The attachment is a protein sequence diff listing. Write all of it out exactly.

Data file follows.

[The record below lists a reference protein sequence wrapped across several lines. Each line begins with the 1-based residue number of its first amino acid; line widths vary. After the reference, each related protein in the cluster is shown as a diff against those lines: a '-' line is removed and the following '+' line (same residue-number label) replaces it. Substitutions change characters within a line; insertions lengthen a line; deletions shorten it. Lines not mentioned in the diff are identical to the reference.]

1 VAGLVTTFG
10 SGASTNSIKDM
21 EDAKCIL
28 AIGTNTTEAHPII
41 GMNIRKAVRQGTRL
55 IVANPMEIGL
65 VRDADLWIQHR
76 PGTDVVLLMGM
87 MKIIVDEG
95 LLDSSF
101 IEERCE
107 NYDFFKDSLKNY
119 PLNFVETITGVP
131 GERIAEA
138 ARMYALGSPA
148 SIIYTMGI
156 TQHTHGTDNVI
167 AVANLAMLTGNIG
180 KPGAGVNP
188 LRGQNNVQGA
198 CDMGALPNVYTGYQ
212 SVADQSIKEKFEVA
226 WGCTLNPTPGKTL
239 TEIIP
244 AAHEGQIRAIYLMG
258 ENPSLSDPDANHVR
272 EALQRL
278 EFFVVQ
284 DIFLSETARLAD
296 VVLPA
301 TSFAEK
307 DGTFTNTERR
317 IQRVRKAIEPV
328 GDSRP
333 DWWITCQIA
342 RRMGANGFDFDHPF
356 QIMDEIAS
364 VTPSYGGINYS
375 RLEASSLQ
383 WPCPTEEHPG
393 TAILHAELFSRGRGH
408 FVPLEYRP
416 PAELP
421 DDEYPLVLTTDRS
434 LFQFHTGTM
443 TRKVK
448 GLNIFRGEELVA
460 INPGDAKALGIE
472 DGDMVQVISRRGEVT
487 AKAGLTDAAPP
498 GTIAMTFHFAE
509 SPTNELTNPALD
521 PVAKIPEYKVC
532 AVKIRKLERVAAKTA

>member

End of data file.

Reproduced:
[The record below lists a reference protein sequence wrapped across several lines. Each line begins with the 1-based residue number of its first amino acid; line widths vary. After the reference, each related protein in the cluster is shown as a diff against those lines: a '-' line is removed and the following '+' line (same residue-number label) replaces it. Substitutions change characters within a line; insertions lengthen a line; deletions shorten it. Lines not mentioned in the diff are identical to the reference.]

1 VAGLVTTFG
10 SGASTNSIKDM
21 EDAKCIL
28 AIGTNTTEAHPII
41 GMNIRKAVRQGTRL
55 IVANPMEIGL
65 VRDADLWIQHR
76 PGTDVVLLMGM
87 MKIIVDEG
95 LLDSSF
101 IEERCE
107 NYDFFKDSLKNY
119 PLNFVETITGVP
131 GERIAEA
138 ARMYALGSPA
148 SIIYTMGI
156 TQHTHGTDNVI
167 AVANLAMLTGNIG
180 KPGAGVNP
188 LRGQNNVQGA
198 CDMGALPNVYTGYQ
212 SVADQSIKEKFEVA
226 WGCTLNPTPGKTL
239 TEIIP
244 AAHEGQIRAIYLMG
258 ENPSLSDPDANHVR
272 EALQRL
278 EFFVVQ
284 DIFLSETARLAD
296 VVLPA
301 TSFAEK
307 DGTFTNTERR
317 IQRVRKAIEPV
328 GDSRP
333 DWWITCQIA
342 RRMGANGFDFDHPF
356 QIMDEIAS
364 VTPSYGGINYS
375 RLEASSLQ
383 WPCPTEEHPG
393 TAILHAELFSRGRGH
408 FVPLEYRP
416 PAELP
421 DDEYPLVLTTDRS
434 LFQFHTGTM
443 TRKVK
448 GLNIFRGEELVA
460 INPGDAKALGIE
472 DGDMVQVISRRGEVT
487 AKAGLTDAAPP
498 GTIAMTFHFAE
509 SPTNELTNPALD
521 PVAKIPEYKVC
532 AVKIRKLERVAAKTA

>member